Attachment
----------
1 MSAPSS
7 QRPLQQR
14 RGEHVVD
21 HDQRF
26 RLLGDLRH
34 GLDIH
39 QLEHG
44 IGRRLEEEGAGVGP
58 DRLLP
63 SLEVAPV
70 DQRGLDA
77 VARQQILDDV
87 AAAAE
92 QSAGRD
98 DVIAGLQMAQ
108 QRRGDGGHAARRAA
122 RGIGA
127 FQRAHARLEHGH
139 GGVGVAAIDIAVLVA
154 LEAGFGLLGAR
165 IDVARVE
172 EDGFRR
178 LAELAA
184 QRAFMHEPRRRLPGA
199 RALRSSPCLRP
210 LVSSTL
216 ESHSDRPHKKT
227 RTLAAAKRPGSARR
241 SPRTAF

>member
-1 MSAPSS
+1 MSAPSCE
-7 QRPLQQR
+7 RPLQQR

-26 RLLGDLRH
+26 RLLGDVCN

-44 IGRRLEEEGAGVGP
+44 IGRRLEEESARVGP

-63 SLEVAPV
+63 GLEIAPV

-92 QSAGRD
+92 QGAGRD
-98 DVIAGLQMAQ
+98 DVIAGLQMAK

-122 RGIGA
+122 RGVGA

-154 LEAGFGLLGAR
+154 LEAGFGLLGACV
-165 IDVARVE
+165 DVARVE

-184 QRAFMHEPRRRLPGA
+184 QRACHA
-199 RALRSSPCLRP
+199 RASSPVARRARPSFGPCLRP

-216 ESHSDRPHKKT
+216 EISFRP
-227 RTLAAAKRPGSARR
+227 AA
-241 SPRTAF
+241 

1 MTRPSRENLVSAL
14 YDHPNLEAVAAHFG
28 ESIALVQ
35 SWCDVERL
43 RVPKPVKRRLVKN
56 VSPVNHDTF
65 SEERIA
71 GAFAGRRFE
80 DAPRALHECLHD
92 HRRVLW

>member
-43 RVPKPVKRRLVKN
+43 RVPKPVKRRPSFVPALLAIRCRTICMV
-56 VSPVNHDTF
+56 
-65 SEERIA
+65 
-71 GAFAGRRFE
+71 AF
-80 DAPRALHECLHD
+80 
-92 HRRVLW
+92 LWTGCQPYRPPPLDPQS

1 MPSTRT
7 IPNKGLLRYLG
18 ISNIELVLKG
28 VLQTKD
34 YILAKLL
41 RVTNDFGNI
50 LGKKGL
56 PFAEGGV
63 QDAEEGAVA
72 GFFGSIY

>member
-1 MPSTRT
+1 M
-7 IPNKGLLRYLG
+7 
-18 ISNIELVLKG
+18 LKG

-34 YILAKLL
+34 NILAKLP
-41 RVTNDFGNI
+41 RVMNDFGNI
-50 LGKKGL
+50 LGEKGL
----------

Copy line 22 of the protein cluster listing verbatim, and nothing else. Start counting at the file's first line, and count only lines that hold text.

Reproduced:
172 EDGFRR